In 2009, following the collapse of the U.S. economy, the first cryptocurrency went live. Bitcoin was invented and developed by an anonymous programmer, think tank, company (nobody truly knows) with the pseudonym “Satoshi Nakamoto.” Its purpose was to be a new form of currency — a new way of exchanging wealth that would be purely peer-to-peer and eliminate the need for middlemen or institutions, like our current banking system.
Bitcoin has grown in the past eight years into something more widely-known, more widely-used and more widely-accepted, but it is still very much in its fledgling stages. There are still plenty of people who do not know what Bitcoin is, how to use it, why it should be used or if it is worth investing their time and money in. There are also plenty of people who are leery of it and associate its use with the “dark web” and buying contraband items. Is this an accurate belief? Is Bitcoin something we should all look further into? Let’s explore the basics.
As of January 1, 2018, one Bitcoin was worth $13,536. That is an incredible ratio, considering how new the technology and concept of cryptocurrency is. This digital form of wealth can be purchased with real cash, by anyone with an Internet connection and some money. Bitcoin can be used to purchase anything globally, so long as it is being purchased from someone who will accept Bitcoin as a means of furthering the transaction. This first point is the reason Bitcoin is still not universally used. Not many people, comparatively, accept Bitcoin as a form of currency.
The main difference between Bitcoin and normal cash, besides the fact that it is digital, is the fact that it is publicly kept track of by people all over the world, instead of by one centralized institution or system. There is no Bitcoin bank, in other words. The wealth is transferred from person to person instantly, with no institution to collect on fees or extra costs. This all being said, the other unique component of Bitcoin and other cryptocurrency is the Block Chain, which is the digital, globally-distributed ledger that keeps track of all Bitcoin transactions and makes sure none of them are counterfeit.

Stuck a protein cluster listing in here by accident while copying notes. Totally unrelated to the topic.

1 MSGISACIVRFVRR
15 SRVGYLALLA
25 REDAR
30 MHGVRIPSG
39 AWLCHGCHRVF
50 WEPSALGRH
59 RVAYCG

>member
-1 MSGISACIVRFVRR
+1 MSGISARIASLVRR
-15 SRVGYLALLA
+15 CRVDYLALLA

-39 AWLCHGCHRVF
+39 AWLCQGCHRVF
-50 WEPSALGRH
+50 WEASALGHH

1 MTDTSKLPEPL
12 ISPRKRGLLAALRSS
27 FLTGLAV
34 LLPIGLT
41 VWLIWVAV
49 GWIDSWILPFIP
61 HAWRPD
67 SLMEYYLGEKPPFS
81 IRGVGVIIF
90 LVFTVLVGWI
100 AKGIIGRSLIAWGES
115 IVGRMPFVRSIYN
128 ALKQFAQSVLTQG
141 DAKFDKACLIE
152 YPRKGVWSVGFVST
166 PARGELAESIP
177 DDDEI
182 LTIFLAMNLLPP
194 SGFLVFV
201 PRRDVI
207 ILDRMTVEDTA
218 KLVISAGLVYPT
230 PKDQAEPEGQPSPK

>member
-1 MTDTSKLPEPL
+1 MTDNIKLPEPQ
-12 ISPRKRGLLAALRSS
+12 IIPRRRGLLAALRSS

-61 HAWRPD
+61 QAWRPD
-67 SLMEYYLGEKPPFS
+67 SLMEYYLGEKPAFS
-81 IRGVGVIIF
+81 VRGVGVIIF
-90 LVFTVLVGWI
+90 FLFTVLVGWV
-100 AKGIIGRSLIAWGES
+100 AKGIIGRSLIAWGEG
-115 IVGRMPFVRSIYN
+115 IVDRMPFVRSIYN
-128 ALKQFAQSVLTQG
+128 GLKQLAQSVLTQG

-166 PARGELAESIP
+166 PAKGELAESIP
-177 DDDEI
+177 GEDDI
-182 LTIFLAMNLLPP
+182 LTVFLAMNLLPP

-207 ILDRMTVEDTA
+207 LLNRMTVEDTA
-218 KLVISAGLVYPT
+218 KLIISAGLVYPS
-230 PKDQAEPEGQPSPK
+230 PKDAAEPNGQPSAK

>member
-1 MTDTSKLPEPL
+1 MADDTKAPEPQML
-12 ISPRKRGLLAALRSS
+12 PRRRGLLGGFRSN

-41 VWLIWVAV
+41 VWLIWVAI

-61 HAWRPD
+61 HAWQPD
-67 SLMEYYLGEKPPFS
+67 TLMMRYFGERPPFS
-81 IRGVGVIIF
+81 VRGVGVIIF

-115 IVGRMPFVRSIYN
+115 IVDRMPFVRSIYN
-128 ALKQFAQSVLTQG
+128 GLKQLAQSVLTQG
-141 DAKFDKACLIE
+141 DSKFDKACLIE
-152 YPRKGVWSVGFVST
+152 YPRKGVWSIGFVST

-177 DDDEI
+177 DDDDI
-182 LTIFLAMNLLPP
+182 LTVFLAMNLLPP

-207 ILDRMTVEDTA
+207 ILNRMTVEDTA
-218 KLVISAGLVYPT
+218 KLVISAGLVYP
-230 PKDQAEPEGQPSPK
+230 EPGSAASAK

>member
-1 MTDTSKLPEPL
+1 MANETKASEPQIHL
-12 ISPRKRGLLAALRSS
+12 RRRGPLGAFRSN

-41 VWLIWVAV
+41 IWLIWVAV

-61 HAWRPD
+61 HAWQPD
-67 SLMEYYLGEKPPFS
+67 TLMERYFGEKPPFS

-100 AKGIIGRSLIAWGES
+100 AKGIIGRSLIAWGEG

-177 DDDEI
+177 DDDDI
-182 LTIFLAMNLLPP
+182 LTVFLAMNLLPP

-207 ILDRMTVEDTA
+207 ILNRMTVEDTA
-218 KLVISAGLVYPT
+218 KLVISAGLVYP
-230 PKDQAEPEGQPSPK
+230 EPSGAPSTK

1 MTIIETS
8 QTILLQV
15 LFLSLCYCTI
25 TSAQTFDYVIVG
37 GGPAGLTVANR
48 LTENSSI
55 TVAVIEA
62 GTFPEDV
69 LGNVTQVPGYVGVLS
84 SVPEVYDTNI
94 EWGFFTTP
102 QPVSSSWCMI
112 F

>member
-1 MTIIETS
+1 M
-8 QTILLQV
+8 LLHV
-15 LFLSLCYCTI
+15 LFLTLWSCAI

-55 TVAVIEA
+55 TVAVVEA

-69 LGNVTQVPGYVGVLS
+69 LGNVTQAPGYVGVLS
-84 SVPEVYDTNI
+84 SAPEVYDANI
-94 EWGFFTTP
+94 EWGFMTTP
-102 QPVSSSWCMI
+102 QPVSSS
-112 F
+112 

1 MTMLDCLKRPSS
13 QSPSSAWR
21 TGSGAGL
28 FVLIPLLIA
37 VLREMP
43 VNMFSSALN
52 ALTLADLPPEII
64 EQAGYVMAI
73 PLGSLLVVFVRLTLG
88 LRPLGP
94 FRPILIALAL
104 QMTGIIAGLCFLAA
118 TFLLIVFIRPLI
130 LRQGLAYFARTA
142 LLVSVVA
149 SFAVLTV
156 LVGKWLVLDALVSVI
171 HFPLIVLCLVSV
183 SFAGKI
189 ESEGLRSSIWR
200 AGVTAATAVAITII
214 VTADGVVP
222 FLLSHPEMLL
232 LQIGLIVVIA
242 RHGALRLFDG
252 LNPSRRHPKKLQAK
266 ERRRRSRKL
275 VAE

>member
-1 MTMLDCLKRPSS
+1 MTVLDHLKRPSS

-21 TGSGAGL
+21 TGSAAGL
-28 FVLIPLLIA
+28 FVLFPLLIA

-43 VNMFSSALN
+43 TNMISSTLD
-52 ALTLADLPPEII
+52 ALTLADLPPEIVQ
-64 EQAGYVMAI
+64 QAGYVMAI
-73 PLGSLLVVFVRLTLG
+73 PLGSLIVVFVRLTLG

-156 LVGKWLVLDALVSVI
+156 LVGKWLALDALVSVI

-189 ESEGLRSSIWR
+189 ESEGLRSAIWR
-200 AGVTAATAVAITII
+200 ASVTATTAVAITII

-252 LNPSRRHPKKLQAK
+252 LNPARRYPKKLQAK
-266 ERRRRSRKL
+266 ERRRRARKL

So, who contributes to the Block Chain? They are called “miners,” and they started out as individual volunteers, with the computers and brains needed to solve a series of math problems in order to confirm each transaction. When someone makes a transaction through Bitcoin, it is recorded in the digital ledger. Once in the ledger, miners across the world can begin to solve the problem. Once the math problem is solved correctly three separate times, the transaction is deemed valid. So, why do these volunteers offer up their time and energy to confirm other people’s transactions? It is not just out of the goodness of their hearts. This mining process is basically a race to confirm the transaction. The first miner to solve the problem and confirm receives brand new Bitcoin for their trouble. Bitcoin they did not have to pay for with real cash! In a world where its value continues to increase, this is a valuable opportunity to take.
These days, with Bitcoin growing in value and usage, businesses have erupted and begun to take over this mining process. Now, something that used to be done in homes with laptops is done on massive computers within companies, and it has become a multi-billion-dollar industry. The faster and more advanced the computer, the more likely the company is to win the race to solve the problem and gain the prize Bitcoin. Once they have the Bitcoin, they can trade it, sell it and make more money off it.